The calculated beta_string is the critical value used by a blockchain to allow nodes to self-determine if they are on an upcoming voting committee. The beta_string would be inspected for particular characteristics, such as its magnitude relative to a node’s stake. As each node has a different secret key SK, each node will calculate a different beta_string result. As the process from alpha_string and SK to beta_string is deterministic, there should only be one possible result. The concept of selecting a voting committee through VRF results would be broken if a node could simply rerun the process until a desired result were obtained.

Note that the nonce k does not directly participate in the calculation of the beta_string. If an adversary chose to play games with the k value, it would not result in a different beta_string (which is the only value assured of uniqueness).

VRF Specification Section 5.3 ECVRF Verify

This third API function utilizes the Gamma, c and s values calculated by the Prove() function, along with the original alpha_string, to verify that a particular beta_string was indeed generated legitimately. The beta_string could be considered a commitment with the Verify() performing a sort of signature verification.

ECVRF Verify() Steps:

1. Given a valid decoding of {Gamma, c, s}, public key Y, and alpha_string
2. Encode the alpha_string to an elliptic curve point H
3. Calculate U = s*B - c*Y
4. Calculate V = s*H - c*Gamma
5. Calculate c' = Hash(Y, H, Gamma, U, V)
6. If c and c' are equal, the proof is "VALID" otherwise it is "INVALID"

Note that the nonce k value is never seen by itself. It is ‘hidden’ in the scalars used to multiply elliptic curve points. Thus, a wrongly chosen k cannot be detected and this in fact becomes central to the break.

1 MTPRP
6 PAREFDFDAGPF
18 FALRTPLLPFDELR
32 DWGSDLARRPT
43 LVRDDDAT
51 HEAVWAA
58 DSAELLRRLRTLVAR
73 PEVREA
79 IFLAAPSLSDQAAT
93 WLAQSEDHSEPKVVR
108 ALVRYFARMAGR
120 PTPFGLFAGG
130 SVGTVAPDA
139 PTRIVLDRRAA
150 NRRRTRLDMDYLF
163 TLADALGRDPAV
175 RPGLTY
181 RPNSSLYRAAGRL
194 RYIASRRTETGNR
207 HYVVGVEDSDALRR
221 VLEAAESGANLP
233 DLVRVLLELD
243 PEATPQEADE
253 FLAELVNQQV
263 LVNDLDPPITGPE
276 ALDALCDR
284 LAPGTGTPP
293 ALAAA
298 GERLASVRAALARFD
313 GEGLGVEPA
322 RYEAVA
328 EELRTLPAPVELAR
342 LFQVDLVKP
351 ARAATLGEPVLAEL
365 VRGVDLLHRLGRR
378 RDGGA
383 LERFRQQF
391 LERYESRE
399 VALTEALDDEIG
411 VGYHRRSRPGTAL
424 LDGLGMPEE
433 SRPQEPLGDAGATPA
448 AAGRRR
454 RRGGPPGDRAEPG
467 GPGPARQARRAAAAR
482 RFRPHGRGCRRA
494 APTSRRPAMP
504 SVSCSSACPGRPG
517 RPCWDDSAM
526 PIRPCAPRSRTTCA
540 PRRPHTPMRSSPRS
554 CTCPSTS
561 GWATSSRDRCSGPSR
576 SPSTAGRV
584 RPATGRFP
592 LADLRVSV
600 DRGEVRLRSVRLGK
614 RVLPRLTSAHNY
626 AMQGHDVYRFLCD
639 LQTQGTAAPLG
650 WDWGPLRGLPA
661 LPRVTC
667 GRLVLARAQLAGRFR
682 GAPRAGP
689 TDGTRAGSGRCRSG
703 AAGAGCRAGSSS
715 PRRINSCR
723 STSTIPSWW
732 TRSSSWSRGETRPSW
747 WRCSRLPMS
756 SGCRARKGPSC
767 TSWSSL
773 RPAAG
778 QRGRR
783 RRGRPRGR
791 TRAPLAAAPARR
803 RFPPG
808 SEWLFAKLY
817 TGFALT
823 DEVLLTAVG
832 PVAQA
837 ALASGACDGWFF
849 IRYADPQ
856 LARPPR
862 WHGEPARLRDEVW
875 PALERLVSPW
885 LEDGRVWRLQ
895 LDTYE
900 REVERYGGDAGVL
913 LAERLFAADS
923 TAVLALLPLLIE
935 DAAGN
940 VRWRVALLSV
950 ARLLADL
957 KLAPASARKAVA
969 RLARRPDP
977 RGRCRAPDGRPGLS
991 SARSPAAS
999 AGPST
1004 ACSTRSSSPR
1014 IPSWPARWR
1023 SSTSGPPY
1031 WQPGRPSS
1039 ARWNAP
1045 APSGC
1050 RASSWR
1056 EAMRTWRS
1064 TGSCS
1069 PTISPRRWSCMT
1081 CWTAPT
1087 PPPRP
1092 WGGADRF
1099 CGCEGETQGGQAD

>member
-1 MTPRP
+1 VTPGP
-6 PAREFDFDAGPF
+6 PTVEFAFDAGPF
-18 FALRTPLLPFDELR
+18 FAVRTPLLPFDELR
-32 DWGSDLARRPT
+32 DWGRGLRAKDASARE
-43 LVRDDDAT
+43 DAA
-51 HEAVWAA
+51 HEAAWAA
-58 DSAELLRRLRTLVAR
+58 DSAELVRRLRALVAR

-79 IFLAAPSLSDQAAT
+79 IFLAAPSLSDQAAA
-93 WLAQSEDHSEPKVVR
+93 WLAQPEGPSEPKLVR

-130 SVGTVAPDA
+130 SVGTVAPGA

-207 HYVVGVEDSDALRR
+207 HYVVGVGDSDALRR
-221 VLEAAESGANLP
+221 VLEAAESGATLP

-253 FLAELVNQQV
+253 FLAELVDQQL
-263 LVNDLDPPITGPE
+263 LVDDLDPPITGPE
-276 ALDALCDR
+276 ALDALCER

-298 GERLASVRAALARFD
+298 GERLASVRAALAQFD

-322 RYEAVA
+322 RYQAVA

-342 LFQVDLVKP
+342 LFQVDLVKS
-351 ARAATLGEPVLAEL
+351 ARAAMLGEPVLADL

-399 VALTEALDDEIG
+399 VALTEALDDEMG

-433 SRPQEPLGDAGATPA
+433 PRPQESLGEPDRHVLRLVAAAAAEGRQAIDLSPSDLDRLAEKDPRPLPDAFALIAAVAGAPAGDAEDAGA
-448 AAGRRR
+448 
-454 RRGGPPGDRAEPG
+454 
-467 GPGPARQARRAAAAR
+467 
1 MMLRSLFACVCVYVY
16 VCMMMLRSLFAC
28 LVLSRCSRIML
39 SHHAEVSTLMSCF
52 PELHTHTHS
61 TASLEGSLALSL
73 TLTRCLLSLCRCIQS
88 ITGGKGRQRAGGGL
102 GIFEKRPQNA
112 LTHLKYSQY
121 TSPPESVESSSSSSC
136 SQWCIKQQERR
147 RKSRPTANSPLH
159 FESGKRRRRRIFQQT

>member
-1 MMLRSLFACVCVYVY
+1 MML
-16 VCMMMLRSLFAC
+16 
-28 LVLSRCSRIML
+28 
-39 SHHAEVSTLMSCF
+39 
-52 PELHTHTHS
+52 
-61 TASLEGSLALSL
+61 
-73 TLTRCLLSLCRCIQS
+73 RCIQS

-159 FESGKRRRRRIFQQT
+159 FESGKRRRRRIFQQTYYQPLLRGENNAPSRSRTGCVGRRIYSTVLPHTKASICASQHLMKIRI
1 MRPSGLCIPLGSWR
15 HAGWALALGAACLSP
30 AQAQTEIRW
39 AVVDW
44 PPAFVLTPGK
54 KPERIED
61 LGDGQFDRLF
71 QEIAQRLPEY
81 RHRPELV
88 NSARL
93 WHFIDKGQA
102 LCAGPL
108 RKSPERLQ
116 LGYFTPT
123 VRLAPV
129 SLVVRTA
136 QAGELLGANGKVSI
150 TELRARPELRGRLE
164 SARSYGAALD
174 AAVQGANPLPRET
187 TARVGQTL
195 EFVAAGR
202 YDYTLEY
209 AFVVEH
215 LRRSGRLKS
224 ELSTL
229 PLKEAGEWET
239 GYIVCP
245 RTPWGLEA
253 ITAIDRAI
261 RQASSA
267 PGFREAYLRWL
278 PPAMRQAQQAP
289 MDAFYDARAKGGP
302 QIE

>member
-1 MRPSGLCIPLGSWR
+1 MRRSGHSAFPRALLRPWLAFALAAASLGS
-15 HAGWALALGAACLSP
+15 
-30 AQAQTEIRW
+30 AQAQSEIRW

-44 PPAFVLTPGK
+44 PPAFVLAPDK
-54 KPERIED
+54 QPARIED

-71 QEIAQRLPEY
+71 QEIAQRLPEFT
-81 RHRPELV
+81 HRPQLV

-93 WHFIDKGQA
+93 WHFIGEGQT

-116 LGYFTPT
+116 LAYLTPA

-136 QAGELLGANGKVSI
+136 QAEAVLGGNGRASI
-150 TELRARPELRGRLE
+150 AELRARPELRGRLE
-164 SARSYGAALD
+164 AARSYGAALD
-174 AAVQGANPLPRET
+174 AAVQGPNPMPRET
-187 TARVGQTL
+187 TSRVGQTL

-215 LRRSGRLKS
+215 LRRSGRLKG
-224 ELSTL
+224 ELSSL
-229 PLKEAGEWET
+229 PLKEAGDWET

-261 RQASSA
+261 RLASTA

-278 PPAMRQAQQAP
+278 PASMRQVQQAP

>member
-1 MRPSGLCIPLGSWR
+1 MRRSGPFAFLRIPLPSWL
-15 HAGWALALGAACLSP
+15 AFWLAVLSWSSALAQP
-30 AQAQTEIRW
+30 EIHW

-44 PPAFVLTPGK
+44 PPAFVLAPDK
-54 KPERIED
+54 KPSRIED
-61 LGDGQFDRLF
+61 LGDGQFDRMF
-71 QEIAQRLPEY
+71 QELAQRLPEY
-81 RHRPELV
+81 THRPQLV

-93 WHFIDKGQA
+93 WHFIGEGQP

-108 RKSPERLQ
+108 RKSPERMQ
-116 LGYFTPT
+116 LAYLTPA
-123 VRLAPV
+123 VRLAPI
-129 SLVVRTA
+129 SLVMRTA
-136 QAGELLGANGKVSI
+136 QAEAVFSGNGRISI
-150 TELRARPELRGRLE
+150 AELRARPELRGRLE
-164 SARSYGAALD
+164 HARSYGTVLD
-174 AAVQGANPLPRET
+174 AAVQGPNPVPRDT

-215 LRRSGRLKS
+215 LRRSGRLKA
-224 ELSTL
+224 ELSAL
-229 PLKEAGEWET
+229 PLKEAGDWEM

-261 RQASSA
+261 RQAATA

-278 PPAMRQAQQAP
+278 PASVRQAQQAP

Nodes can demonstrate legitimate membership on the voting committee by disclosing their proof {Gamma, c, s} for anyone to verify, assuming the characteristics of the beta_string are acceptable.


If the above functionality is implemented correctly, the VRF output beta_string is assured to be unique. The IRTF CFRG VRF specification defines Full Uniqueness in section 3.1 as follows:

Uniqueness means that, for any fixed VRF public key and for any input alpha, it is infeasible to find proofs for more than one VRF output beta.

In the context of blockchains, this can be visualized as: given a current state alpha_string and a single secret/public key pair, a node can only generate a single output beta_string that passes verification. Thus, ‘the dice that determine a node’s voting committee membership for the current state can only be rolled once’.

Breaking Uniqueness

As mentioned in the spoiler above, a hash function that misses Gamma in both Prove() step 5 and Verify() step 5 will seem to work fine in practice but its uniqueness can be broken with some effort. Specifically, for a given alpha_string and secret key, a malicious prover can generate arbitrary proofs that will correctly verify under their public key. Let us choose k and calculate a proof of the following form using exponential notation (where cInv is c-1). Note that the hash does not contain Gamma, which is the source of the ‘opportunity’ as the oversight allows c to be calculated fully independently of Gamma.

{Gamma = H(sk + cInv), c = Hash( Y || H || B(k + 1) || Hk ), s = k + (sk + cInv) * c}

If multiple proofs of this form were generated by multiple choices of k, then we have multiple Gamma values that would then result in different non-unique beta_strings. But would they verify?

Given an instance of the above proof, the Verify() steps will calculate the following two values.

U = Bs – Yc = B(k + (sk + cInv)c) – Bsk*c = B(k + sk*c + 1 – sk*c) = B(k + 1)
V = Hs – Gammac = H(k + (sk + cInv)
c) – H(sk + cInv)*c = H(k + sk*c + 1 – sk*c – 1) = Hk

This will result in the following c’ which will indeed validate.

c’ = Hash( Y || H || B(k + 1) || Hk)

As a result, a set of nodes can rerun Prove() with different choices of k until the obtain a beta_string that gains membership on the voting committee. At that point, the fake electors can vote for world peace.

The author would like to thank Parnian Alimi, Giacomo Pope, Kevin Henry, Eli Sohl, Aleksandar Kircanski and Paul Bottinelli of NCC Group’s Cryptography Services team for their review of this post. All issues remain with the author.